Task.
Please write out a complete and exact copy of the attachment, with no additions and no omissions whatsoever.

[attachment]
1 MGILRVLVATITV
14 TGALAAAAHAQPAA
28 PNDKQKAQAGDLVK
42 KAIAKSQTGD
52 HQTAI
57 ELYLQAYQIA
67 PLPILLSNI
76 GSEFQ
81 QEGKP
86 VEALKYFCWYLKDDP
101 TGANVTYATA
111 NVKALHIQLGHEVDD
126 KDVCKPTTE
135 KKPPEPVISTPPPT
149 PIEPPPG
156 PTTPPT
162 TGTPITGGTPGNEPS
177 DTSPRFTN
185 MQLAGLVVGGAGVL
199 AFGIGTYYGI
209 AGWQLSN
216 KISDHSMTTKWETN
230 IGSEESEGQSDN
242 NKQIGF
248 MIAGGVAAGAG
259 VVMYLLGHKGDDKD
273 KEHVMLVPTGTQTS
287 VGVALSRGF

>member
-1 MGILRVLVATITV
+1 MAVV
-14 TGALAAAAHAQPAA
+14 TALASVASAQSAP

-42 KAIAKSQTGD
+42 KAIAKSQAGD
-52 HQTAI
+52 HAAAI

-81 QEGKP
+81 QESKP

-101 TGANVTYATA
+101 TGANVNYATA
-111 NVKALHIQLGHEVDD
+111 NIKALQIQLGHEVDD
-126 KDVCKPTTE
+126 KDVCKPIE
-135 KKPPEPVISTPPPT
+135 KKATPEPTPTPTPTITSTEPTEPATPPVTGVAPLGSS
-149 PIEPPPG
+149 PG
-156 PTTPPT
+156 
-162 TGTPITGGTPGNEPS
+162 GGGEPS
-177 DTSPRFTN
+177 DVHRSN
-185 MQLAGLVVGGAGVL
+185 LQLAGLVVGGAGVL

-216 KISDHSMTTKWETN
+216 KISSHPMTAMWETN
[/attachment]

1 MGILRVLVATITV
14 TGALAAAAHAQPAA
28 PNDKQKAQAGDLVK
42 KAIAKSQTGD
52 HQTAI
57 ELYLQAYQIA
67 PLPILLSNI
76 GSEFQ
81 QEGKP
86 VEALKYFCWYLKDDP
101 TGANVTYATA
111 NVKALHIQLGHEVDD
126 KDVCKPTTE
135 KKPPEPVISTPPPT
149 PIEPPPG
156 PTTPPT
162 TGTPITGGTPGNEPS
177 DTSPRFTN
185 MQLAGLVVGGAGVL
199 AFGIGTYYGI
209 AGWQLSN
216 KISDHSMTTKWETN
230 IGSEESEGQSDN
242 NKQIGF
248 MIAGGVAAGAG
259 VVMYLLGHKGDDKD
273 KEHVMLVPTGTQTS
287 VGVALSRGF

>member
-1 MGILRVLVATITV
+1 MAVV
-14 TGALAAAAHAQPAA
+14 TALASVASAQSAP

-42 KAIAKSQTGD
+42 KAIAKSQAGD
-52 HQTAI
+52 HAAAI

-81 QEGKP
+81 QESKP

-101 TGANVTYATA
+101 TGANVNYATA
-111 NVKALHIQLGHEVDD
+111 NIKALQIQLGHEVDD
-126 KDVCKPTTE
+126 KDVCKPIE
-135 KKPPEPVISTPPPT
+135 KKATPEPTPTPTPTITSTEPTEPATPPVTGVAPLGSS
-149 PIEPPPG
+149 PG
-156 PTTPPT
+156 
-162 TGTPITGGTPGNEPS
+162 GGGEPS
-177 DTSPRFTN
+177 DVHRSN
-185 MQLAGLVVGGAGVL
+185 LQLAGLVVGGAGVL

-216 KISDHSMTTKWETN
+216 KISSHPMTAMWETN